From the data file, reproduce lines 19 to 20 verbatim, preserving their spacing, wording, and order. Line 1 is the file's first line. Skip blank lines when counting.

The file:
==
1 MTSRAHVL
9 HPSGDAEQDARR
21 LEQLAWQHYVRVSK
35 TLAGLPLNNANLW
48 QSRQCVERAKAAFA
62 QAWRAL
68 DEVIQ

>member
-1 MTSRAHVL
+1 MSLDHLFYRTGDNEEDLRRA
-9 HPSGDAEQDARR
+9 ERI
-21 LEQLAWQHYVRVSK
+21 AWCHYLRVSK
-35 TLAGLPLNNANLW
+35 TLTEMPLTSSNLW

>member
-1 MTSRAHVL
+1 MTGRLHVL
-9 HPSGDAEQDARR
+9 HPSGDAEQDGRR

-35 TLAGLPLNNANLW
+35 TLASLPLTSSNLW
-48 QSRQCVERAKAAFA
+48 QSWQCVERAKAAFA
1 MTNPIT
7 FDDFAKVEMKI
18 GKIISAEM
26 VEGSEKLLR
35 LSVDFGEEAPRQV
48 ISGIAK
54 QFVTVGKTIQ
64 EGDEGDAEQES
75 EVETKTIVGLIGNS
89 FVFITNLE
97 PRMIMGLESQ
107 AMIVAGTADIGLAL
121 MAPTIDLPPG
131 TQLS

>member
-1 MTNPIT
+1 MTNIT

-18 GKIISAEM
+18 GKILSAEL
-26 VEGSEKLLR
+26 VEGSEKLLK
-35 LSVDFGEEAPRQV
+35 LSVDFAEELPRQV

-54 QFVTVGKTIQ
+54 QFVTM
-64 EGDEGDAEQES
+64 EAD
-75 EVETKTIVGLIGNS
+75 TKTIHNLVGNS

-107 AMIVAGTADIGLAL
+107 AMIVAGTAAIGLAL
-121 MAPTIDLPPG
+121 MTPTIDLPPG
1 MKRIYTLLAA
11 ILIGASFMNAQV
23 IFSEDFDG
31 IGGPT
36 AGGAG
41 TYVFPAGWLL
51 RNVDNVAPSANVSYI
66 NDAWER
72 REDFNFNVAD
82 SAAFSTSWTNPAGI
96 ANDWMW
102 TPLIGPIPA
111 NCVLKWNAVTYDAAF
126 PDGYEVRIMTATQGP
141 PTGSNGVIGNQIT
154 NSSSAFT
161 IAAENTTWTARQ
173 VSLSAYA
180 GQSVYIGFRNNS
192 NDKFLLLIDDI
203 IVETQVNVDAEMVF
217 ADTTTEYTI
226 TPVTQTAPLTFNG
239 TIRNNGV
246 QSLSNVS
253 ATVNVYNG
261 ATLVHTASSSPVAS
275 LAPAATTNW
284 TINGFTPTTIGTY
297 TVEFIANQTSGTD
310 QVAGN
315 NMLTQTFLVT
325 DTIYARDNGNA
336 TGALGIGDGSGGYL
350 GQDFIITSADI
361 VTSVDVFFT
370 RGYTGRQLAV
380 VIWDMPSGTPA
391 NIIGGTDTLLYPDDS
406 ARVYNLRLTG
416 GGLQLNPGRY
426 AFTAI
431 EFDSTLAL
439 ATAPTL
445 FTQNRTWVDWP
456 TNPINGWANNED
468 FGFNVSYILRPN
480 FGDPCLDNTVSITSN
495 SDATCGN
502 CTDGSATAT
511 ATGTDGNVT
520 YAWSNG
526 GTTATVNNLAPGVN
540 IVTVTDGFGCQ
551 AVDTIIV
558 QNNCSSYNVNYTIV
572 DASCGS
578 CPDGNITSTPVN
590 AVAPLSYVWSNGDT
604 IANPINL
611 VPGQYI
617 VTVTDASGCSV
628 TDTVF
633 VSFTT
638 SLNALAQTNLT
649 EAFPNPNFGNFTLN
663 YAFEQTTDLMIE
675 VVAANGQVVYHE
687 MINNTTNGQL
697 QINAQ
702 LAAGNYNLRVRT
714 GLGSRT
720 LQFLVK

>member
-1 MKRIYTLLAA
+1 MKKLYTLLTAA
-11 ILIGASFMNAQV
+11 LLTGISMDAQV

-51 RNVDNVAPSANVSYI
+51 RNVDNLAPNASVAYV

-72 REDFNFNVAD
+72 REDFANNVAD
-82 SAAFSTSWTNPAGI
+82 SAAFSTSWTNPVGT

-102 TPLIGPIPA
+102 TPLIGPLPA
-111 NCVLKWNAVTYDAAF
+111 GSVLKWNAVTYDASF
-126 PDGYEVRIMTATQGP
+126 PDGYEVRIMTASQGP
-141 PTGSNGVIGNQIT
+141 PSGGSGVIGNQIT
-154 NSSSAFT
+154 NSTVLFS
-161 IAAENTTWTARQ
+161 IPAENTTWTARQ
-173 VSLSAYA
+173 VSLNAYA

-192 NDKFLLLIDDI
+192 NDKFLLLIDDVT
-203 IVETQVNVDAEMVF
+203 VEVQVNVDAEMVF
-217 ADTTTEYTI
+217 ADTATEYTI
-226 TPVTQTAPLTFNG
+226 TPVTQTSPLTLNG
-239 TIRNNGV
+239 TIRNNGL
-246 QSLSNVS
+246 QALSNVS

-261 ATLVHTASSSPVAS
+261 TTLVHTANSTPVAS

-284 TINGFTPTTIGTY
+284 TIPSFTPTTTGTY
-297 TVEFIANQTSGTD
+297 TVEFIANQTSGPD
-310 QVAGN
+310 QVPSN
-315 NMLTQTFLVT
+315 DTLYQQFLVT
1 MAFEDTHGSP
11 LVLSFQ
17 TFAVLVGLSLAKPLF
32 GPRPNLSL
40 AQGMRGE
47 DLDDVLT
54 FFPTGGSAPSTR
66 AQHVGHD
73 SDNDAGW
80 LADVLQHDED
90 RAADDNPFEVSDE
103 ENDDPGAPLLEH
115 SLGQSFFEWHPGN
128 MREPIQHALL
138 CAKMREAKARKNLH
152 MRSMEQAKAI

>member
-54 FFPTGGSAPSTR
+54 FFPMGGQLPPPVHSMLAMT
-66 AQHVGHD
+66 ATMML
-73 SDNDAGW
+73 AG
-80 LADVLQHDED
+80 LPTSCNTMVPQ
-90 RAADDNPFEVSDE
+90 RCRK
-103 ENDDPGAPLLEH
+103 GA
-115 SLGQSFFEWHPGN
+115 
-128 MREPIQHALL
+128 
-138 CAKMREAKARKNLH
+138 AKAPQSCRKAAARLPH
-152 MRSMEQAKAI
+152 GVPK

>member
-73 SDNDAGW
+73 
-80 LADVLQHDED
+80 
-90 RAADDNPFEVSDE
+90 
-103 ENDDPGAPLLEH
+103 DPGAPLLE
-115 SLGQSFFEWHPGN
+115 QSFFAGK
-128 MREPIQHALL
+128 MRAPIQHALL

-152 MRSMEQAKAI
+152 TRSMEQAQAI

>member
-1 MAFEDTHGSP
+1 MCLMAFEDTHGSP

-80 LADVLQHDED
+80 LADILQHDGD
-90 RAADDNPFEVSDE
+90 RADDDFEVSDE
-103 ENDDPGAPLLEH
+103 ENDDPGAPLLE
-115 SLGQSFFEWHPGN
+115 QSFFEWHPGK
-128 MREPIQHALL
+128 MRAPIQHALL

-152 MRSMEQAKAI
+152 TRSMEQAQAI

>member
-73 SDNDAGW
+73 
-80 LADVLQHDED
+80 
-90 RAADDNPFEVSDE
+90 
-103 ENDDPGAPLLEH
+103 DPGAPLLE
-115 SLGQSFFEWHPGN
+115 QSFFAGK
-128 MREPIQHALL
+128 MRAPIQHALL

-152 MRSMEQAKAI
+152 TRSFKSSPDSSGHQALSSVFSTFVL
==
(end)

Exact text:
+1 MTGRLHVL
-9 HPSGDAEQDARR